FIG. 2 is a fragmentary, isometric view of the stair portion of FIG. 1, without the handrail.
FIG. 3 is a side elevational view of a stair and balcony railing system, constructed accord to the present invention, and showing a surface mount version.
FIG. 4 is a fragmentary, isometric view of the stair portion of FIG. 3, without the handrail.
FIG. 5 is a side elevational view, partially in cross-section, of one stair baluster in side mount configuration.
FIG. 6 is a fragmentary, exploded, isometric view of the baluster of FIG. 5.
FIG. 7 is an isometric view, of the baluster of FIG. 6 in surface mount configuration.
FIGS. 8A-9B are isometric views of a method of attachment of the handrail.
FIG. 10 is an isometric view of a side mount bracket.
FIG. 11 is an isometric view of a surface mount bracket.
FIG. 12 is an isometric view of a baluster half.
FIG. 13 is an end elevational view of a baluster half.
FIGS. 14 and 15 show the range of rotational motion achievable with the present invention, with FIG. 14 being taken along line “14-14” of FIG. 13.
FIGS. 16A-16E are fragmentary side elevational views showing various methods of clamping together baluster halves.
FIGS. 17A-17C show a ball with a hole formed through the center thereof.
FIGS. 18A-18G show a ball with an oversized hole formed through the center thereof, the excess being taken up by bushings.
FIGS. 19 and 20 are fragmentary, side elevational view showing alternative methods of fixing a ball in place, the ball rotating between the halves of the balusters.
FIGS. 21 and 22 are fragmentary, isometric views showing alternative methods of fixing the members in place between two baluster halves, the baluster halves being of the surface mount configuration on a stair railing, the members comprising cylinders and squares.
FIGS. 23 and 24 are fragmentary, side elevational view, partially in cross-section of the methods of FIGS. 19-22.
FIGS. 25 and 26 are fragmentary, exploded, isometric views of the alternative embodiments of FIGS. 23 and 24.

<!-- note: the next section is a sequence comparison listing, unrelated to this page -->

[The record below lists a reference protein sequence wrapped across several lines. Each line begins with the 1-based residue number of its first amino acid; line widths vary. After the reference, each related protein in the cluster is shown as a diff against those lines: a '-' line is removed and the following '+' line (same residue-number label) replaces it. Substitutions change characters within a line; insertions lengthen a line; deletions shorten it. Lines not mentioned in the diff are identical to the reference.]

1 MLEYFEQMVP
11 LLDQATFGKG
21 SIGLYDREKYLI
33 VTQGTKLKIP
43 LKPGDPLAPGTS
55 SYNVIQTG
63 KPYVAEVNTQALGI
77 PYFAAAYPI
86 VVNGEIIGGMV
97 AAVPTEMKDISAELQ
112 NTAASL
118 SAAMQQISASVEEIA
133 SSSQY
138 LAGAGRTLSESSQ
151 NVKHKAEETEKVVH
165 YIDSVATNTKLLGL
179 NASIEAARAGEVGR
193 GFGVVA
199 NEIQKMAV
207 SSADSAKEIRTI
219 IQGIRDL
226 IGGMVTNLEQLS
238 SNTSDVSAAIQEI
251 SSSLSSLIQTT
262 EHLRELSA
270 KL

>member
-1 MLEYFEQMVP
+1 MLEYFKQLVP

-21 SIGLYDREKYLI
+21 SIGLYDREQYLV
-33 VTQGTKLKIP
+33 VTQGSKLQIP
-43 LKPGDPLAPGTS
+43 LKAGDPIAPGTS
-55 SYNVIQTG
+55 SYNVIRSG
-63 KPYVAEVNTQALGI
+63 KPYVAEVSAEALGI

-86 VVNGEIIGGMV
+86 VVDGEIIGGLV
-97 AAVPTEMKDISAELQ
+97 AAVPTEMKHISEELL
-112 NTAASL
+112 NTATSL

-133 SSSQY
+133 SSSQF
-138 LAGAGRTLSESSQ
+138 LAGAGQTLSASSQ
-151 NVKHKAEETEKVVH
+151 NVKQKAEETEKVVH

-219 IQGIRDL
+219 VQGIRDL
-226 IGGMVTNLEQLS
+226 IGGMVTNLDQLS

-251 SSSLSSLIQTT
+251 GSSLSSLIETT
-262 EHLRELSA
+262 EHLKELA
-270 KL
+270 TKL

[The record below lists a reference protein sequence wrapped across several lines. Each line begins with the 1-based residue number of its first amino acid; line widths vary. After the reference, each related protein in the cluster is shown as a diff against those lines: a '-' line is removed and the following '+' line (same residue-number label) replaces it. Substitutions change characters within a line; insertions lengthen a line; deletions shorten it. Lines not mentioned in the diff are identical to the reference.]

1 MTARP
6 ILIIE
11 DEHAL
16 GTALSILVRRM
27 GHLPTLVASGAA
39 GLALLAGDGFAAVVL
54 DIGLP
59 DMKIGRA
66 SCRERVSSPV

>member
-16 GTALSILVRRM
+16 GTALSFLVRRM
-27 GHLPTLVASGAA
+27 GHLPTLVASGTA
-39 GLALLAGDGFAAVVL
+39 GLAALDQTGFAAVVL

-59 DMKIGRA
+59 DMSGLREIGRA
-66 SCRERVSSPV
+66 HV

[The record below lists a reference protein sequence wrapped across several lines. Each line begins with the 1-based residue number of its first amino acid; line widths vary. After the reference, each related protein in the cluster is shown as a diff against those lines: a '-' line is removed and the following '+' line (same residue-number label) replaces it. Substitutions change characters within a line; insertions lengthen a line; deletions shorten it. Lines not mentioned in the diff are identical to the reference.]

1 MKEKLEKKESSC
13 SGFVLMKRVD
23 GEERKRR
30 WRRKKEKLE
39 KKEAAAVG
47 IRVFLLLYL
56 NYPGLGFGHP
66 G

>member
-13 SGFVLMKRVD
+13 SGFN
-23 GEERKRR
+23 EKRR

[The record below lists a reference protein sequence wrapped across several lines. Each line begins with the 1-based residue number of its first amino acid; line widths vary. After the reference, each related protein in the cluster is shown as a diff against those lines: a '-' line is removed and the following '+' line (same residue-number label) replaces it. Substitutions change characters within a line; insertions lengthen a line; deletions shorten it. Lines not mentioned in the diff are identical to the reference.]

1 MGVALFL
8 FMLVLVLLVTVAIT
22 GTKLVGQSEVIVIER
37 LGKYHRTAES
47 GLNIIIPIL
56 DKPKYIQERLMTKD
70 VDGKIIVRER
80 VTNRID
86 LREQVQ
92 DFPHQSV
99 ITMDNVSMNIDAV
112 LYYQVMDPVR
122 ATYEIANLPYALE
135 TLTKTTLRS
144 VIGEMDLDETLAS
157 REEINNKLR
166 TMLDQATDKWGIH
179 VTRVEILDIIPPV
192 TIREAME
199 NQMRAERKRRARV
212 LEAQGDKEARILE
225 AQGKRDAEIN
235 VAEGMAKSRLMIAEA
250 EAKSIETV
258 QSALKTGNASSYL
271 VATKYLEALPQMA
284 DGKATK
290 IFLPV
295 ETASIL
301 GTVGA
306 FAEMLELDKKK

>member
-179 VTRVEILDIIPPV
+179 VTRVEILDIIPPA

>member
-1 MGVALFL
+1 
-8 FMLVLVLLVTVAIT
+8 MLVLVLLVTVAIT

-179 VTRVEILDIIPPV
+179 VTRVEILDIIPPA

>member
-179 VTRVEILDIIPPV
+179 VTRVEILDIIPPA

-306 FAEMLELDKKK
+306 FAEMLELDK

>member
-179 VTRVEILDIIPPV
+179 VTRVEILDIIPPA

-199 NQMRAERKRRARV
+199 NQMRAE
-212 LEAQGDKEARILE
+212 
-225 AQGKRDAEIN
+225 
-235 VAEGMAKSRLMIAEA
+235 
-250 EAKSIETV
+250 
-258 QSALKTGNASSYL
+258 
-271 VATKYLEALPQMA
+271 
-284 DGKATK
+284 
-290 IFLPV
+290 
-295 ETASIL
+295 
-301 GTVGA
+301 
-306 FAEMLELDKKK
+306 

FIGS. 27 and 28 show details of the alternative embodiments of FIGS. 25 and 26.
FIG. 29 is a side elevational view of a square baluster.
FIG. 30 is a side elevational view showing the milling of the square baluster of FIG. 29.
FIG. 31 is an isometric view of the baluster of FIG. 29.
FIG. 32 is a side elevational view of the baluster of FIG. 29, installed in a stair, and with rails inserted therein.
FIG. 33 is a front elevational view,
FIG. 34 is a side elevational view, and
FIG. 35 is an isometric view of a round baluster for the subject invention.
FIG. 36 is an isometric view of a ball nut for use with the round baluster of FIGS. 33-35.
FIG. 37 is a fragmentary view of a ball nut inserted in the round baluster of FIGS. 33-35, partially in cross-section.
FIG. 38 is a top plan view taken along line “36-36” of FIG. 37.
FIG. 39 is a top plan view taken along line “39-39” of FIG. 37.
FIG. 40 is an exploded isometric view of one type of “sandwiched” type mounting brackets, with the brackets mounted for an inclined rail and for a vertical mounting surface.
FIGS. 41 and 42 are isometric views of, respectively, top and bottom mounting brackets of the baluster of FIG. 40.
FIGS. 43-63 illustrate various means of mounting the balusters to the rails and to vertical and surface mounting surfaces.
DETAILED DESCRIPTION OF THE PREFERRED EMBODIMENTS
Reference should now be made to the drawing figures, provided for purposes of illustration only, and on which the figure numerals in parentheses (when used) refer the reader to the figure in which the element(s) being described are more fully shown, although the element(s) may be shown on other figures also.
FIG. 1 illustrates a stair railing and a balcony railing, constructed according to the present invention, and generally indicated, respectively by the reference numerals 50 and 52. Stair and balcony railings 50 and 52 are of the side mount type, that is, the halves, as at 60 and 62, of the generally vertical balusters thereof are inserted in brackets, as at 64, mounted on the generally vertical sides of the stairs and the balcony.